Road Traffic Injury Epidemic in Jamaica: Implications for Governance and Public Policy

Tazhmoye Crawford, Donovan McGrowder

Abstract


Road traffic accidents, the leading cause of death in adolescents and young adults are being recognized as a growing public health problem in Jamaica.  The study examines road traffic accident injuries and fatalities in Jamaica among road users, as well as by categories of fatalities, gender, motor-vehicle, time-of-day and location.  In the period 2001 to 2005, the highest number of victims was between 20 – 29 years of age.   Of the 1,856 road traffic accident victims from 2001 to 2005, the highest number occurred in 2002 (408), while the least in 2005 (326).  There was a greater incidence of road traffic accidents during daytime between 0600h and 1800h (53.2%) and mainly on weekends (52.6%).  Pedestrians were the most likely victims of road traffic accidents, thus accounted for 30.2% (667), followed by private motor car drivers 16.9% (374) and private motor car passengers 16.6% (368).  The study concludes that road traffic injuries impacts on long and short-term wealth, affecting families and public health.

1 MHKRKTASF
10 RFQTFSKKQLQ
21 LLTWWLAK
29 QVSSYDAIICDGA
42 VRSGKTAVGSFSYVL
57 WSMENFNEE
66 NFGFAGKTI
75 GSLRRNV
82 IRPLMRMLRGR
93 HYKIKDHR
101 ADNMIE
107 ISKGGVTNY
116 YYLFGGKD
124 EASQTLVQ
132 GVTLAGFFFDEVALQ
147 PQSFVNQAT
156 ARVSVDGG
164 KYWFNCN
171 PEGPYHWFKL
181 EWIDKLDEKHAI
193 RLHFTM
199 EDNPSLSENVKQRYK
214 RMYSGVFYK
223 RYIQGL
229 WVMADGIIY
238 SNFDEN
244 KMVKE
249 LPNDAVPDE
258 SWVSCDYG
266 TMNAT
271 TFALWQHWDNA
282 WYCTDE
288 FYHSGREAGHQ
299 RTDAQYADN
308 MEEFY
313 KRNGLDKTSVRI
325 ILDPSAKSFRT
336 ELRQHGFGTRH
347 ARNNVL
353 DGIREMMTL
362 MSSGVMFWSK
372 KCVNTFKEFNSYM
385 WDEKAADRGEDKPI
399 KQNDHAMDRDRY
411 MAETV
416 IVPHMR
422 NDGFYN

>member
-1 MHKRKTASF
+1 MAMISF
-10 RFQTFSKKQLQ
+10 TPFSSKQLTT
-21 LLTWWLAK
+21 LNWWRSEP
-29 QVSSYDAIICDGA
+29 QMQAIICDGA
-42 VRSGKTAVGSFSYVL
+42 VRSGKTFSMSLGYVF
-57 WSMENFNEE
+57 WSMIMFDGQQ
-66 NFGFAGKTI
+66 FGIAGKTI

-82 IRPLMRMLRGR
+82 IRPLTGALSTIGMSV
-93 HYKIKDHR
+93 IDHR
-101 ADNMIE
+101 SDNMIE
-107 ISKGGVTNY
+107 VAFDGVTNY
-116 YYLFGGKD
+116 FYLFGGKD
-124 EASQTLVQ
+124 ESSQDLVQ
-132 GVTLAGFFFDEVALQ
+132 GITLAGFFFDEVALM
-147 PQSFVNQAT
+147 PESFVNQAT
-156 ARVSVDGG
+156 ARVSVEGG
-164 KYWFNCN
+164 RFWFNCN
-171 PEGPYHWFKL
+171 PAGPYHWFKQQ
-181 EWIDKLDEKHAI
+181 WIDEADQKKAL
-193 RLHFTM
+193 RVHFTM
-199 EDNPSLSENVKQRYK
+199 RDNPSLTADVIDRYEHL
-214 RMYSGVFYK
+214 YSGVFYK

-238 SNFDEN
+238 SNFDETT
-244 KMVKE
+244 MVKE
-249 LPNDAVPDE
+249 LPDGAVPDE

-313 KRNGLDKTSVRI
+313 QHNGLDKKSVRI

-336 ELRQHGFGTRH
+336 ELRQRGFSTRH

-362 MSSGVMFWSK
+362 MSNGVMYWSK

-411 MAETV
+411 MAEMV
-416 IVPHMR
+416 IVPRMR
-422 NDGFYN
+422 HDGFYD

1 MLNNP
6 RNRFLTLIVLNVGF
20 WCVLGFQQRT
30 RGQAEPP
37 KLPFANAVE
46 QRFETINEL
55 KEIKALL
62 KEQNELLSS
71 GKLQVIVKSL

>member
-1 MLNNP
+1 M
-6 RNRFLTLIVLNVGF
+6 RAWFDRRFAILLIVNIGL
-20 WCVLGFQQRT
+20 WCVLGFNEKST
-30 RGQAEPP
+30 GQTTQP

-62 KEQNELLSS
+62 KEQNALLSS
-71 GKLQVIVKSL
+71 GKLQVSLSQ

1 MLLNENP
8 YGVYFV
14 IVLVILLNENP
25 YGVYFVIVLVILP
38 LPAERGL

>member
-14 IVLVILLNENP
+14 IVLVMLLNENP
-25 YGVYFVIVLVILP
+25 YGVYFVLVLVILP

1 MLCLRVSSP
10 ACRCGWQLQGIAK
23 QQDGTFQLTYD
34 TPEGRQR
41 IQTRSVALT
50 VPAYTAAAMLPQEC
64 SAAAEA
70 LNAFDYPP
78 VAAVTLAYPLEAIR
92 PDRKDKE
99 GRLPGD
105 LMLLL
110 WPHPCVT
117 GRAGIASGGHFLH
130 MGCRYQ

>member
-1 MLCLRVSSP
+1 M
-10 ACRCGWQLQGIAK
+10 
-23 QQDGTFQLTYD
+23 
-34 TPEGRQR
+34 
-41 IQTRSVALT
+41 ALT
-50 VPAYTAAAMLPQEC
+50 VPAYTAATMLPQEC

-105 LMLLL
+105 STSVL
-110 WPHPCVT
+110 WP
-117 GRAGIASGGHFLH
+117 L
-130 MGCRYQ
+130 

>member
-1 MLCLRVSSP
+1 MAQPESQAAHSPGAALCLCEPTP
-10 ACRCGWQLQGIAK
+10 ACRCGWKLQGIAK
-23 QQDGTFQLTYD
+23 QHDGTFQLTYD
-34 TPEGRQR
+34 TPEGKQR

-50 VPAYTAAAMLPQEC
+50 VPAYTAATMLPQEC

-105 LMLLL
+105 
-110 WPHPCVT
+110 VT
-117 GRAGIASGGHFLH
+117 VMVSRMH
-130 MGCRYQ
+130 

Full Text: PDF DOI: 10.5539/ass.v4n10p182

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Asian Social Science   ISSN 1911-2017 (Print)   ISSN 1911-2025 (Online)

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